Monday, April 11, 2011

It's Fantastic, It Works, And... You Can't Have It!

People who oppose the Affordable Care Act, and health insurance in general, nonetheless seem apt to praise the Federal Employee Health Benefits Program:
In all the Ryan proposals, enrollees in the new regime would use the government's contribution to shop from a broad array of private insurance plans offered by a Medicare exchange. That system is modeled on the highly successful Federal Employee Health Benefits Program, where government workers choose from a wide variety of offerings, from deluxe fee-for-service plans to basic high-deductible programs.
It's real, it's currently in effect, it's (supposedly) a model for Paul Ryan's privatization of Medicare, it's "highly successful" even by the measure of a Paul Ryan fan. And as you recall, Darrell Issa and Jack Kingston have proposed opening the doors and letting everybody in American join this "highly successful" program.

But do you see even the slightest movement by anybody in the Republican Party to put those words into action? Of course not.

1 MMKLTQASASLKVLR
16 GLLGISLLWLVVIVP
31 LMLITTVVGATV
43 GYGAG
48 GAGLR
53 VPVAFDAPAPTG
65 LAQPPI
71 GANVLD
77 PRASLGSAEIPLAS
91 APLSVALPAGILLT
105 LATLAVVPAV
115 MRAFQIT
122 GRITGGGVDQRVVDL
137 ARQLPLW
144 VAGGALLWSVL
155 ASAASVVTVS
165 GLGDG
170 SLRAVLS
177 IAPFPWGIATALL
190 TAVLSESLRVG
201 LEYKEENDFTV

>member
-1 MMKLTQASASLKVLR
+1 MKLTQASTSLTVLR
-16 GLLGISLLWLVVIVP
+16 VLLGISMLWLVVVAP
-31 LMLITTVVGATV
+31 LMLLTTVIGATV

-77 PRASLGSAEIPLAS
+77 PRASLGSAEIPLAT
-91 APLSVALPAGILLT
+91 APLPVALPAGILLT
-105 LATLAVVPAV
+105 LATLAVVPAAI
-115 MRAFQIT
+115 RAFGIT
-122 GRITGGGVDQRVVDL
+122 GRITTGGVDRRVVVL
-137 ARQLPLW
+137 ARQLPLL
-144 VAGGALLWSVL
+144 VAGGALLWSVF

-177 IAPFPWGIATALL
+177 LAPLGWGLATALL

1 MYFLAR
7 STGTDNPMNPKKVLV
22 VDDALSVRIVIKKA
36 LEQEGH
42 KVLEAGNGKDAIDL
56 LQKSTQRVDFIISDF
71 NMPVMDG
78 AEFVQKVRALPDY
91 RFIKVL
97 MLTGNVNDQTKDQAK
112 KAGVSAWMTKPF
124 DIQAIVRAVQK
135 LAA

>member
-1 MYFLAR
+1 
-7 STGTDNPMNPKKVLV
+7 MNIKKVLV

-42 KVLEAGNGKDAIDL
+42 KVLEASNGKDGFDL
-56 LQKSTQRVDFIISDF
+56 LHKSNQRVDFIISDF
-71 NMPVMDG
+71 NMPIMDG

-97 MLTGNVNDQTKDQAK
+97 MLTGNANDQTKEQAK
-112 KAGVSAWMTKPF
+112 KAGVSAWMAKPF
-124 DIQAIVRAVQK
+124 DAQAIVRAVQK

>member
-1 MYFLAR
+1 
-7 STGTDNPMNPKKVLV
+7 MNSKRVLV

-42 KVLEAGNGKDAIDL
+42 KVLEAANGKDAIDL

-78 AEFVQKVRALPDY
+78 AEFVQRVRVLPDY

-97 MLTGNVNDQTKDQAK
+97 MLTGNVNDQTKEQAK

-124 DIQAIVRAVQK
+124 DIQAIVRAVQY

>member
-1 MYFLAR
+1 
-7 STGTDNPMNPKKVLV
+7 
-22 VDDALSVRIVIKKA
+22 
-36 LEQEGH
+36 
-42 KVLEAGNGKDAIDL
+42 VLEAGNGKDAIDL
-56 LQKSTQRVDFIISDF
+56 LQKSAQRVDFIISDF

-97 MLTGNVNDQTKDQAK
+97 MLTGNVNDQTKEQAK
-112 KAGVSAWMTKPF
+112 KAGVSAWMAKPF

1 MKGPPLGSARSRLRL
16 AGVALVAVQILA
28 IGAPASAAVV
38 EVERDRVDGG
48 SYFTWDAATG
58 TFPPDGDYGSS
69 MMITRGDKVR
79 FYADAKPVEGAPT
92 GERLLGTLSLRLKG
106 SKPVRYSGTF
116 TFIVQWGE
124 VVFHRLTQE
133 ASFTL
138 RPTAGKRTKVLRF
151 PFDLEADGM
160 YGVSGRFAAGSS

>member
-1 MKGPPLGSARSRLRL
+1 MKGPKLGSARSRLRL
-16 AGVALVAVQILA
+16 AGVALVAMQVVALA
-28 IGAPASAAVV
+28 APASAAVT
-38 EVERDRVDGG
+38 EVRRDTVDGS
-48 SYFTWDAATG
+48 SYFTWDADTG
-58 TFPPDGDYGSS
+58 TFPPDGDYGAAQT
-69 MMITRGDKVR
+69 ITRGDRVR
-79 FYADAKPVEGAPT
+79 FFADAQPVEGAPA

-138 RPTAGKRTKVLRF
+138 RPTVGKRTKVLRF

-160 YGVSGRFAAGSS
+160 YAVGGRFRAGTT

2 comments:

  1. . . . it works pretty well (the premiums are still high and rising . . . ) but it is currently limited to people of a certain age who were "already healthy enough to get a job" before they became eligible for the system.

    I'm inclined to think that if you threw open the door to everyone, the rates would jump.

    CWD

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  2. I covered that concern when I first discussed the Kingston/Issa proposal,

    "If you recall, John Kerry proposed something similar in 2004, but his formal proposal involved creating a parallel pool comparable to the federal employees' insurance program rather than in fact allowing the nation's unwashed masses into the federal pool. I expect this was because somebody told him what would happen to the group rates available in the federal pool if, in fact, any American with a pre-existing health condition were allowed to buy in and get immediate, full coverage."

    I don't agree with the suggestion that the Federal Employee Health Benefits Program would be a magic cure, but if a Republican operative wants to take that position I'm more than happy to run with it.

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